For more than two decades, the IT sector has been struggling to solve the conundrum of attracting more females into the IT profession — partly to create a more balanced and diverse workforce, but primarily as a lever to address the scarcity of IT people.

IDC first wrote about the issue in 2001, and we have since seen a variety of initiatives aimed at increasing female participation in the IT workforce. These have spanned from how to get females more interested in science, technology, engineering and math (STEM) studies, which may then lead to an interest in IT, to how to get women returning to the workforce after maternity leave to consider a career in technology. So far, no one seems to have found the silver bullet.

The State of Diversity: Women in UK Tech

IDC estimates that there were 1.7 million technology roles in the UK in 2020. According to the Office for National Statistics and a report by the UK Chartered Institute for IT, however, only 16%–17% of these are held by women. Despite efforts to turn the tide, female participation in the IT profession has stubbornly been sitting around that level for several years.

Bridging the COVID-19 Tech Skills Gap

COVID-19 has impacted employment, and in the tech workforce we will continue to see a lack of critical IT skills over the next few years. If anything, the pandemic has brought into focus organisations’ dependency on technology and how technology is critical to create an agile and resilient organisation, as well as accelerated digital business transformation.

As new technologies are adopted and legacy technologies are retired, the IT skill mix is changing. Of course, there will still be a need for heavy-duty specialist tech skills, but we’re also seeing greater demand for people with solid business skills that can be reskilled to take on technology roles.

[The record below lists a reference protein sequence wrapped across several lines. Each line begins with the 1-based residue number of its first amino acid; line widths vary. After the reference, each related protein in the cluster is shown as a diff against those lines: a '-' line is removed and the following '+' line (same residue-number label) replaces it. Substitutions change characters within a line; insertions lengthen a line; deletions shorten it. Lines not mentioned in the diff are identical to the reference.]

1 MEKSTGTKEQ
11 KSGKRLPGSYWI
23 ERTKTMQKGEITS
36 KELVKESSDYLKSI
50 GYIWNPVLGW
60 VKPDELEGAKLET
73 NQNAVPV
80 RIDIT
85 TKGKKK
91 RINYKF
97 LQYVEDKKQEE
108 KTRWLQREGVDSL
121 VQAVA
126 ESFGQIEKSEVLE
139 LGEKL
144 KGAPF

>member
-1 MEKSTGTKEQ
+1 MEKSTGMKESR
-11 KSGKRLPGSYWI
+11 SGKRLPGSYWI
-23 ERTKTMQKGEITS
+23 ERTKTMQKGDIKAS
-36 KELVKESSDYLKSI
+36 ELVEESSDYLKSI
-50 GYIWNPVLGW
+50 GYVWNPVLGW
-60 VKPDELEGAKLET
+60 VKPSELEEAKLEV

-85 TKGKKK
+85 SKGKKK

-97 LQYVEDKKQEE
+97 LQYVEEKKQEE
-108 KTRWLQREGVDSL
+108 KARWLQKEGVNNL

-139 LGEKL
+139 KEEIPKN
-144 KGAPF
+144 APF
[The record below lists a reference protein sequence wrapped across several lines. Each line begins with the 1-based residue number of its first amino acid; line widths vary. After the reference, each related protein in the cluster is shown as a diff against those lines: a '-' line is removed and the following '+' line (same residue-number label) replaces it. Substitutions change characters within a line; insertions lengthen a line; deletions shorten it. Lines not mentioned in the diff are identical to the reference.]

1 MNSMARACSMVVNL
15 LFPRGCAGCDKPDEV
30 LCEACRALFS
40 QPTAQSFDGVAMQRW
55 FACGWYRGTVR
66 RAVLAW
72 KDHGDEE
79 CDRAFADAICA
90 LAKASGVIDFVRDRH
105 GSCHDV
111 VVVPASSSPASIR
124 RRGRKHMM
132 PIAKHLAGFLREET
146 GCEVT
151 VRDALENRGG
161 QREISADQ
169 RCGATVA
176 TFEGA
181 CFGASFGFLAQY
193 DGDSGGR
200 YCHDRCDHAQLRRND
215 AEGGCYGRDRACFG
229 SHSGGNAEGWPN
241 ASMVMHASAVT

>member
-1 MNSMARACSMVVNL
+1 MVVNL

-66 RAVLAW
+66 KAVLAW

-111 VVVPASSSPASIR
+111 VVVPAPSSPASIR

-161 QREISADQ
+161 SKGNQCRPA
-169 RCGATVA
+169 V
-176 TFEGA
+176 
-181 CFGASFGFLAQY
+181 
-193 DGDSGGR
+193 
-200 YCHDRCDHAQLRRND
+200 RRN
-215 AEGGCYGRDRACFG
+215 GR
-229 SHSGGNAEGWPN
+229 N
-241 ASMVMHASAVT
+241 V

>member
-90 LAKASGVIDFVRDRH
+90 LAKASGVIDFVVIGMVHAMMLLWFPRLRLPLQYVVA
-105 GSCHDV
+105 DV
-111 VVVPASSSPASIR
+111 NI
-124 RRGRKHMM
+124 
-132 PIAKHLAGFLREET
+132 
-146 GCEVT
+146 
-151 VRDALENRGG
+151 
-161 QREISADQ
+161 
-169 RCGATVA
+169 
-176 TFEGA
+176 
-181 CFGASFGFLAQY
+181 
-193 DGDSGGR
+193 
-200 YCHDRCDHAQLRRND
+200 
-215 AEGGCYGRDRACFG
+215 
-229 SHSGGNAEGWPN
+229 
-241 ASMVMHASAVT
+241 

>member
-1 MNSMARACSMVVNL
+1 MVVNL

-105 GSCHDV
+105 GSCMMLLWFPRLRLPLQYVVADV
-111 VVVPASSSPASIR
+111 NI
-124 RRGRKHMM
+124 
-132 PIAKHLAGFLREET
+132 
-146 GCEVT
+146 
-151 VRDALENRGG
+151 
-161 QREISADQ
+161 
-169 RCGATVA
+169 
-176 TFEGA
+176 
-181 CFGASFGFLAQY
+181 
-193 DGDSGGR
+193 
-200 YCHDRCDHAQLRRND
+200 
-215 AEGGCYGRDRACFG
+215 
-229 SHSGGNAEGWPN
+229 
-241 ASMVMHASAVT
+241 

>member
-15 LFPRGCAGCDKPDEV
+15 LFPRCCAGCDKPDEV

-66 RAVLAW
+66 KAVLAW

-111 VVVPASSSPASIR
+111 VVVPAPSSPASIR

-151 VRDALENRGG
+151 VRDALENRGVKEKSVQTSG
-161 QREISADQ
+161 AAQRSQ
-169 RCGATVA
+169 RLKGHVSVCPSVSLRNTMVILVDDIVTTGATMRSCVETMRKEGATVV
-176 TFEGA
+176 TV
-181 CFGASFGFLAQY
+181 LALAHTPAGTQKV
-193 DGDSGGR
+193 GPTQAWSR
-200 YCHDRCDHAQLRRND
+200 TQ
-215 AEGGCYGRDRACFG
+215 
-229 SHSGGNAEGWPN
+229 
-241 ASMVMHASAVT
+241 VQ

Many organisations are taking the reskilling route because of the pandemic: rather than making a lot of people redundant, they’re assessing who can be retrained to take on the critical digital and tech roles needed. Others are recruiting from outside the tech industry — hiring from digital marketing, IT recruitment and academia, for example.

Is COVID-19 Closing the Technology Skills Gap?

For those unfortunate to have been furloughed or made redundant, IT may also be an alternative new career. According to research from CWJobs (published in November 2020 and based on a survey of more than 2,000 professionals in the UK), 56% of non-tech workers were planning to change careers and around half of these were considering a tech-based role.

The research doesn’t say anything about how these numbers play out from a gender perspective, but this bodes well for more diverse recruitment. A key element of this is for tech companies to talk about the breadth of roles available in the tech industry, as much as the emphasis on attracting young female talent to STEM.

More needs to be done to break down the misconception that a successful career in technology means being an engineer or developer. Of course, those roles are critical, but the technology industry also offers a real diversity of roles and plenty of opportunities for creative and business-orientated careers.

One can only assume that with the broadening aspects of tech roles requiring more business-related and soft skills, women will find a tech career more attractive. For those with children, the new reality of much more remote and flexible working environments will also be attractive. It also extends the potential talent pool outside of commutable distance to a physical office.

Having said that, we think role models are also an important element in demonstrating to women (of all ages) how exciting a career in the tech industry can be. It’s often easier to recruit females when there is a female leader in the organisation. They can motivate, lead, guide and coach, and show female employees a career path.